Details: Boeing announced the redo on Monday evening, putting to rest speculation from others in the industry that they might press ahead with a crewed flight despite failing to dock with the space station in December.
- A series of issues prevented the Starliner's planned docking and sparked an investigation by an independent board that recommended 61 corrective measures to the company.
- "Flying another uncrewed flight will allow us to complete all flight test objectives and evaluate the performance of the second Starliner vehicle at no cost to the taxpayer," Boeing said in a statement.
- The company expects to re-fly the uncrewed mission sometime this fall, though no date has been announced.
"This is exactly why NASA decided to select two partners in the commercial crew effort. Having dissimilar redundancy is key in NASA’s approach to maintaining a crew and cargo aboard the space station and to keeping our commitments to international partners. It also allows our private industry partners to focus on crew safety rather than schedule."— NASA said in a statement
The big picture: Years of delays have pushed back NASA's plans to get Boeing and SpaceX flying astronauts to the space station, forcing the space agency to rely on Russian rockets and capsules.
- This year was expected to mark the big moment when both companies would start flying humans for the first time.
- While SpaceX is still publicly on track toward its first human launch in May, it's not yet clear how the pandemic might affect its plans, and it's looking less likely that Boeing will be able to stage its own crewed flight before the year is out.
4. From first to last light
After about 12 years of collecting photos of Earth from orbit, a set of five satellites have closed their eyes on our planet.
The big picture: Planet's RapidEye satellites, which first launched to space in 2008, contributed to a revolution in how we understand our planet.
- Operating satellites that can see the Earth from space was initially only the purview of the most wealthy nations.
- However, the recent proliferation of commercial satellite companies makes Earth data available to anyone, changing how we understand weather, climate, industry and more.
Details: Planet acquired the RapidEye satellites from BlackBridge in 2015, and it's created the world's largest collection of 5-meter satellite imagery, according to the company.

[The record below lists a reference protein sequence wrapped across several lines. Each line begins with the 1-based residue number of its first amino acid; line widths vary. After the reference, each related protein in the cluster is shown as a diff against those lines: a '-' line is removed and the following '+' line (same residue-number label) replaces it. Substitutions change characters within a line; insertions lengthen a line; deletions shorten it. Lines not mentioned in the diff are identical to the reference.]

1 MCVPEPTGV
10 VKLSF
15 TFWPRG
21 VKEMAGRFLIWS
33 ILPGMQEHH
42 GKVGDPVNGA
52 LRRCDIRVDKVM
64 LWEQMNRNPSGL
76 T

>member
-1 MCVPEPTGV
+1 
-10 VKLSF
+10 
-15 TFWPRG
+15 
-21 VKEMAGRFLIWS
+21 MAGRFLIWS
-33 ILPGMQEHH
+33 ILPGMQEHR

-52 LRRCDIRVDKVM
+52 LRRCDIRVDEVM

- The constellation of satellites has captured more than 660,000 pictures of Earth's total landmass, Planet said.
- The satellites' final photos show San Francisco, Berlin and Brandenburg, Germany.
- The satellites could still function, but Planet says it's ending their operation in part to prevent them from becoming space junk that clutters orbit.
Between the lines: While many companies are collecting and attempting to analyze the data beamed down from orbit each day, big data from space still isn't yet widely applicable to a variety of industries.
- Most companies that operate Earth-imaging satellites still rely on government contracts and major industries like oil and gas for much of their business.
Bonus: World of the week: Kepler-186f
A mysterious world not too much bigger than our own bathes in the red light of its star just 500 light-years away.
Details: Kepler-186f was the first Earth-sized planet found in its star's habitable zone — the part of a star's orbit that would allow liquid water to persist on a planet's surface — during the heyday of NASA's Kepler mission in 2014.
- The planet is thought to be on the outer edge of its small, red star's habitable zone, meaning that its chances for hosting life are likely low, depending on how robust its atmosphere is.
- These types of little, cool stars are also thought to be somewhat more volatile than stars like the Sun, meaning that it might send flares of radiation out into its solar system more often, possibly harming the chances for life to develop.
How it works: Before the end of its mission, Kepler hunted for alien planets around distant stars by watching as a planet passed between its star and the telescope to see the tiny dips in a star's light that occurred during a transit.
- Future missions being considered by NASA and other space agencies could allow scientists to actually peer into the atmospheres of alien worlds to understand if they really could be habitable or not.
5. Out of this world reading list
Blue Origin is pressuring employees to launch a rocket test during the pandemic (Loren Grush, The Verge)
SpaceX loses third Starship prototype (Stephen Clark, Spaceflight Now)
Report criticizes management of ISS National Laboratory (Jeff Foust, SpaceNews)
NASA astronaut's estranged wife charged with lying about space crime allegation (N'dea Yancey-Bragg, USA Today)
6. Your weekly dose of awe: A cannibal in space
The glowing arms of a spiral galaxy swirl in a new photo from the Hubble Space Telescope.
- The galaxy — named NGC 4651 — likely grew through cannibalism, consuming at least one other, smaller galaxy to become the behemoth scientists study today.
"Although only a telescope like the NASA/ESA Hubble Space Telescope, which captured this image, could give us a picture this clear, NGC 4651 can also be observed with an amateur telescope — so if you have a telescope at home and a star-gazing eye, look out for this glittering carnivorous spiral," the European Space Agency said in a statement.